Ryan Hunter-Reay – The 2014 Indy 500 winner starts 22ndafter struggling to find speed during Saturday’s qualifications. IndyCar’s “Captain America” won the 2014 race starting 19th, so he knows it can be done and he’s just the driver to do it. In the last three Indy 500s, Herta’s DHL Honda has led 81 laps.

Colton Herta – How does a driver starting fifth qualify as a long-shot. Well, he’s only 19 and he is starting his seventh career NTT IndyCar Series race. Herta has a chance to break Troy Ruttman’s record as the youngest Indianapolis 500 winner. Ruttman was just 22 when he won the 1952 Indy 500 after race leader Bill Vukovich crashed with just nine laps to go after leading 150 laps.

Herta is calm, cool and poised, especially for a teenager. A victory by Herta would be huge because he’s already gathering interest from fans in his age group that are the future fans of IndyCar. He already won a race this season when he became the youngest winner in IndyCar history with his victory at Circuit of the Americas. His Harding Steinbrenner Racing Honda is fast and Herta already drives like a savvy veteran.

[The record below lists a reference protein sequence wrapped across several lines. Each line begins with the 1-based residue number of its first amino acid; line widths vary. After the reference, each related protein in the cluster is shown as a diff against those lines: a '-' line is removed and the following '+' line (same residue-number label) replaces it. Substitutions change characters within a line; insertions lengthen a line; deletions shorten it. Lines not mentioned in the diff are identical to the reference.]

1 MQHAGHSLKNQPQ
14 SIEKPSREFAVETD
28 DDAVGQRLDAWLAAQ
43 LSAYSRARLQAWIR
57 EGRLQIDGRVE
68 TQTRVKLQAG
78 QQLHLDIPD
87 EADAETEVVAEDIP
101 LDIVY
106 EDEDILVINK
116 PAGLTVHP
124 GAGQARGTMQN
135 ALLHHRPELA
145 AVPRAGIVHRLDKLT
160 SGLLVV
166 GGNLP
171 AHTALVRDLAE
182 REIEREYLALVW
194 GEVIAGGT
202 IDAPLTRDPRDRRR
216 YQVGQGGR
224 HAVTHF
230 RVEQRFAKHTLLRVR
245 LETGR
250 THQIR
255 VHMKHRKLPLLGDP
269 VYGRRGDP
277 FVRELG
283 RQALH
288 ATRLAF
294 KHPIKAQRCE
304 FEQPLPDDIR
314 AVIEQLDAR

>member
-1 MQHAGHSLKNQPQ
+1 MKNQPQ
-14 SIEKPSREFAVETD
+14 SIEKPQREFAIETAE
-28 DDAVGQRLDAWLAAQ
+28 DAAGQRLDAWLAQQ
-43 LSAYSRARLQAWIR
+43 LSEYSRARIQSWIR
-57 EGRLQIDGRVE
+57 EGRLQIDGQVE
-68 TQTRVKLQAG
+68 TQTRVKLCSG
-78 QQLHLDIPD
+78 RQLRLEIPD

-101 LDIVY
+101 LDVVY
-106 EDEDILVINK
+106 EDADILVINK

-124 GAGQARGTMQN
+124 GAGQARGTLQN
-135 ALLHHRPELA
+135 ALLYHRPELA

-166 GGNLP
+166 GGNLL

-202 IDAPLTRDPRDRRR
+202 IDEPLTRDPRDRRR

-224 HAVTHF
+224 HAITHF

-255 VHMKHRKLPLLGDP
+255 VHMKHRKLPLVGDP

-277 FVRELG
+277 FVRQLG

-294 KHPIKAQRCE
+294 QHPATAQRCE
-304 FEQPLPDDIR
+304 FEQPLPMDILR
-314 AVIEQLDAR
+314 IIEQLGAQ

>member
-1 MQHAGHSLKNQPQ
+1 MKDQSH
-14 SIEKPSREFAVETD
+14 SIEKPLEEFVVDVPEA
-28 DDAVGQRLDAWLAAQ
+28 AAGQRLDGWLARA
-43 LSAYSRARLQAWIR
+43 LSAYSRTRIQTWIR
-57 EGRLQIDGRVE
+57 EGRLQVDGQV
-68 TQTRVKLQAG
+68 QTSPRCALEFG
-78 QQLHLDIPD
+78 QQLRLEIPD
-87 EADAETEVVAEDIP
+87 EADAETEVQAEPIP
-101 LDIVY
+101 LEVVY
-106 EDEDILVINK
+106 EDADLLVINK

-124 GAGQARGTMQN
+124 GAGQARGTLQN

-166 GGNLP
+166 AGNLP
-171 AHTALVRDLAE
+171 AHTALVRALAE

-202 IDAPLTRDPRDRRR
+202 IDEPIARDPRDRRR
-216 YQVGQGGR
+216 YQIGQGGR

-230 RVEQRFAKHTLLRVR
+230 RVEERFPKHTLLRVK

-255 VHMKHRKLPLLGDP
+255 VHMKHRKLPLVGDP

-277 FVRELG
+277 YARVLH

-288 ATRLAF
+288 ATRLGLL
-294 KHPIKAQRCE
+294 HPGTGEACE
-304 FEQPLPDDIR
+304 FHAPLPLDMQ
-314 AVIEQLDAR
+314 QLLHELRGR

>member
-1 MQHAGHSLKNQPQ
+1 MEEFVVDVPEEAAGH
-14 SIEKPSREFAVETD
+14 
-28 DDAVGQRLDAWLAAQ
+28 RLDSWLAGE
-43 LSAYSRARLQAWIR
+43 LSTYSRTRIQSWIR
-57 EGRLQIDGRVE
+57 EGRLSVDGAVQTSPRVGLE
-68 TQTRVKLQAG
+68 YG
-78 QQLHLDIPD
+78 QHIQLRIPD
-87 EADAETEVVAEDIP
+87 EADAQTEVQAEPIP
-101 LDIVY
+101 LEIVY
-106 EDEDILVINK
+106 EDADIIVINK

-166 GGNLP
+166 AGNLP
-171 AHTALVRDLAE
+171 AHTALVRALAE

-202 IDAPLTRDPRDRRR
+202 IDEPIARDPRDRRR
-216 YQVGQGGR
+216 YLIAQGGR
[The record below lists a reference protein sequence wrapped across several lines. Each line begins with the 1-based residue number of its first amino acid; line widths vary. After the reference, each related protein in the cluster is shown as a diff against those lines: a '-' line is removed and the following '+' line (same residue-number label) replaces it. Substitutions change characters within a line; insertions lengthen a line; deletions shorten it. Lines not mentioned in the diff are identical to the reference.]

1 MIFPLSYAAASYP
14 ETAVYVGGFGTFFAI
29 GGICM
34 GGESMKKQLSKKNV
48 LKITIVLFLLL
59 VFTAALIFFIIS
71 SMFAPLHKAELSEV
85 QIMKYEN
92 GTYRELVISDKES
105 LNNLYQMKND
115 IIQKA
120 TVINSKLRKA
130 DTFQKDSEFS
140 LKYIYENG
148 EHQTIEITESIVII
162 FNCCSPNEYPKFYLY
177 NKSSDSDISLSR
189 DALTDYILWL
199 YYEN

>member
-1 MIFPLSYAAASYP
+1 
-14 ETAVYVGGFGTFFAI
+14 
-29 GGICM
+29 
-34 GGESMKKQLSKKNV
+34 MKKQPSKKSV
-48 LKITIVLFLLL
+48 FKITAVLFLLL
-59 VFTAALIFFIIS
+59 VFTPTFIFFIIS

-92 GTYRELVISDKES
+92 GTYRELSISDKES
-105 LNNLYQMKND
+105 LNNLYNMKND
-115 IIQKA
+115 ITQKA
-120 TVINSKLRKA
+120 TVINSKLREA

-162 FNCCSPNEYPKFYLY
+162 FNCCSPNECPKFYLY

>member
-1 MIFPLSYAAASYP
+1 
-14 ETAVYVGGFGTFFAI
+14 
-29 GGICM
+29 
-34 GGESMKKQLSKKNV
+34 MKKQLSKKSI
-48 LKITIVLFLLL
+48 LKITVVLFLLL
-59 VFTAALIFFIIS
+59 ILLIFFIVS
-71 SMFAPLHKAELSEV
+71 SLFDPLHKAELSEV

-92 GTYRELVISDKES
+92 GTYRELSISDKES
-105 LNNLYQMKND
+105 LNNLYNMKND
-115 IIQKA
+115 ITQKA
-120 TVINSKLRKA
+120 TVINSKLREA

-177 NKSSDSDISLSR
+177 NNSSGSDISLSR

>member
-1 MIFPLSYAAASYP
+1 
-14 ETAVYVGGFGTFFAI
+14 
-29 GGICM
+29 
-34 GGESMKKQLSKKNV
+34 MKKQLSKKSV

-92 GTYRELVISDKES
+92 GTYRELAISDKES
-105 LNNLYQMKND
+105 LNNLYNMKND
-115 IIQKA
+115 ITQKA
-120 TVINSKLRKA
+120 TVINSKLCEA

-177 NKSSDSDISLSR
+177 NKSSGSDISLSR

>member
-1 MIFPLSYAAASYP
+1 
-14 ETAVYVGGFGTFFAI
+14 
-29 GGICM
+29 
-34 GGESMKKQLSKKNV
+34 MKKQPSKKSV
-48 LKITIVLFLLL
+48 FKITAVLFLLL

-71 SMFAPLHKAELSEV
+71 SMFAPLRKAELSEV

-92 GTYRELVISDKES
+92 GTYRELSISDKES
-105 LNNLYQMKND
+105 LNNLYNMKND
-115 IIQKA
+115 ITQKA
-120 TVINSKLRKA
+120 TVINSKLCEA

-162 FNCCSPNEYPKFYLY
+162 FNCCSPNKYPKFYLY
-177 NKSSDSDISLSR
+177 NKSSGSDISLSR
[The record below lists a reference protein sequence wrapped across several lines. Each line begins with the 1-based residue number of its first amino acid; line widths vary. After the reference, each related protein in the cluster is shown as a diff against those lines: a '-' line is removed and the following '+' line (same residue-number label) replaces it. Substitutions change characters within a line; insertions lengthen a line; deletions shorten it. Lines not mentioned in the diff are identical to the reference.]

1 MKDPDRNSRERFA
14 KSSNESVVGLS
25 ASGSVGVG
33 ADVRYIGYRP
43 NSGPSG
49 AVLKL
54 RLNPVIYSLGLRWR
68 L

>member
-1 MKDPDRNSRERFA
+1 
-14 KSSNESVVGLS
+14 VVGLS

DECENT PICKS

Charlie Kimball – He is the only one of the three drivers at Carlin that made the Indianapolis 500 starting lineup. Kimball, an NTT IndyCar Series race winner with Chip Ganassi Racing at Mid-Ohio in 2013, has been a solid performer in past Indianapolis 500s. He finished third in 2015 behind race winner Juan Pablo Montoya and Power. He finished fifth in the 100thIndianapolis 500, eighth in 2012 and ninth in 2013.

INDYCAR Photo He had an engine issue that dropped him to 25thin 2017, his final year with Ganassi. Last year, driving for the startup Carlin team, he finished 18th.

Kimball’s driving style is perfectly suited for the Indianapolis Motor Speedway because he is always calm and in control. Racing in the Indianapolis 500 is like driving through a severe storm with high winds for 3-1/2 hours, so it takes a steadiness and calmness to succeed.

Conor Daly – Another popular driver with the fans, Daly has struggled in the past in the Indianapolis 500. But this year, he landed what he calls the “ride of a lifetime” at Andretti Autosport. It’s the No. 25 United States Air Force Honda and he has made the most of his opportunity this month. Daly starts 11th, right beside teammate Mark Andretti in 10thand in the row behind of the favorites, Alexander Rossi in ninth.